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Chapter 7 Bankruptcy

imageThe United States Bankruptcy Code is designed to protect an overwhelmed debtor and give him a fresh start.

Chapter 7 of the Bankruptcy Code, also known as liquidation bankruptcy, is designed to relieve a debtor of all non-exempt assets in the process of discharging all non-priority debts.  In other words, a debtor can discharge almost all debts, excluding, for example, most taxes, student loans, and domestic support obligations, but must turn over all non-exempt assets to the bankruptcy Trustee to sell and distribute to the debtor’s creditors.

Although the Bankruptcy Code is federal law, it relies on each state’s exemption laws  to determine what property can be retained by a debtor.  Utah’s exemptions laws allow a debtor to retain, for example, food storage, household furnishings, personal jewelry and heirlooms, work tools, retirement accounts, vehicle equity up to $2,500 ($5,000 for a couple), and home equity up to $20,000 ($40,000 for a couple).

The bankruptcy process begins with filling out and filing a petition with the Bankruptcy Court.  Schedules are included with the petition which detail the debtor’s debts, assets, exemptions, income, and expenses.  It is absolutely imperative the debtor is completely honest in filling out these schedules.  Part of the bankruptcy Trustee’s job is to investigate a debtor’s claims and seek out hidden or concealed assets.  A Trustee actually receives a portion of anything he finds, and therefore has a strong incentive to investigate a debtor’s schedules thoroughly.  Also, being untruthful on the schedules is a federal crime that can lead to prosecution and federal prison if convicted.

Before a debtor files bankruptcy, he can convert non-exempt property into exempt property.  This requires careful planning to ensure the debtor can keep as much of his property as possible.  Also, at the time of filing, exemptions must be specifically claimed on the debtor’s schedules, otherwise they will not be applied and otherwise exempt property may be lost.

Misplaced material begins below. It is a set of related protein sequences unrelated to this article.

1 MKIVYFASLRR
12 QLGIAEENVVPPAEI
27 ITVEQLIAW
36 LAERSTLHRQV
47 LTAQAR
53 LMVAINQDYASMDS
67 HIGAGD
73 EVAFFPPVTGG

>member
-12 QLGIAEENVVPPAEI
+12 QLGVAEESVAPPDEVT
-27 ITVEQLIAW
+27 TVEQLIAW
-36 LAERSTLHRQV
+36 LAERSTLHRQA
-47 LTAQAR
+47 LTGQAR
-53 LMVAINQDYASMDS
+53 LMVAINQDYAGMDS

As part of the bankruptcy process a debtor is required to take two debtor courses, one prior to filing and one after filing the bankruptcy petition.  Conveniently, these courses can be taken online.  On the day of filing, an automatic stay goes into effect which requires all creditors to cease any collection activity.  This includes staying any lawsuits against the debtor, collection actions, phone calls, or other contact regarding the debt.

Approximately 60 days after filing, a creditor’s meeting, called a 341 Hearing, will be held.  This is an opportunity for the Trustee, and any creditors that desire to attend, to ask the debtor questions under oath.  Generally, any questions asked will regard the debtor’s income, assets, and any issues they find with the bankruptcy petition.  After the hearing, the Trustee can request further information if he desires.

If problems are found with the bankruptcy petition, the debtor may be allowed to amend his filing to correct them.  However, if these problems are severe or amount to a violation of the Bankruptcy Code, the Trustee may dismiss the bankruptcy and possibly bar any refiling.

After the Trustee investigates the the debtor’s petition, sells any non-exempt assets, and distributes the proceeds to the debtor’s creditors, he can order a discharge of all remaining dischargeable debts and thereby successfully close the bankruptcy.  This also imposes a permanent stay preventing any creditors from ever attempting to collect the discharged debts again.

As you can see, seeking bankruptcy protection is a complex process.  The attorney’s at Slemboski & Tobler have helped debtors in all types of situations traverse the necessary paperwork and successfully negotiate a discharge.  If you believe you can benefit from bankruptcy protection, please contact our office for a free initial consultation to discuss your specific case.

Also, if you would like to read more about the bankruptcy process, click here to view the complete Bankruptcy Code.